Rich mines of the Rancho las Mariposas

The Great Trees by Albert Bierstadt

In 1863 John Fremont sold the Rancho las Mariposas and all the mine holdings to Morris Ketchum, a New York Banker who formed the Mariposa Mining Corporation. The company was so poorly managed that by 1865 it was bankrupt and the mines had to be sold at a sheriff’s auction. The final resolution of the rancho ran from the Merced River to Bridgeport. At it’s widest it lay about seventeen miles across and averaged five from east to west. The other towns there included Guadalupe, Arkansas Flat, Agua Fria, Princeton, and Mount Ophir.

In the southeast corner was Mariposa, eighty miles southeast of Stockton. Here there was a quartz lode that was extraordinarily rich with massive pockets of gold. Thirteen miles northwest of Mariposa were the Pine Tree Mine and the Josephine Mine sitting on the southern end of the mother lode. Halfway between them was the Princeton Mine, one of the most productive in California. The Mount Ophir Mine was also on the mother lode but Bear Valley and a number of other operations were on separate veins or on branches of the mother lode so remote as to be seen as independent.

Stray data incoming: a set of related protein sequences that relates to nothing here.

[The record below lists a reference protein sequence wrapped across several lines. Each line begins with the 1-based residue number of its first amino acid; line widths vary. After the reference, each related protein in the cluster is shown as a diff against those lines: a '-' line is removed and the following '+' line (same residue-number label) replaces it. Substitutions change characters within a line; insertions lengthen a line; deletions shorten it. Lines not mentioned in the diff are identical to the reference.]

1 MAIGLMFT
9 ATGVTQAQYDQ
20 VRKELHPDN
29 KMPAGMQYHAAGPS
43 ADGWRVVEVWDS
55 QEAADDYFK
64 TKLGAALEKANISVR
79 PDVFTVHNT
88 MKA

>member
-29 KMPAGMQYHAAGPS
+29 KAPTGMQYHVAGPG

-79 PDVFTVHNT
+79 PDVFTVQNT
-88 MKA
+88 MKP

Stamp Mill at the Mount Ophir Mine

 

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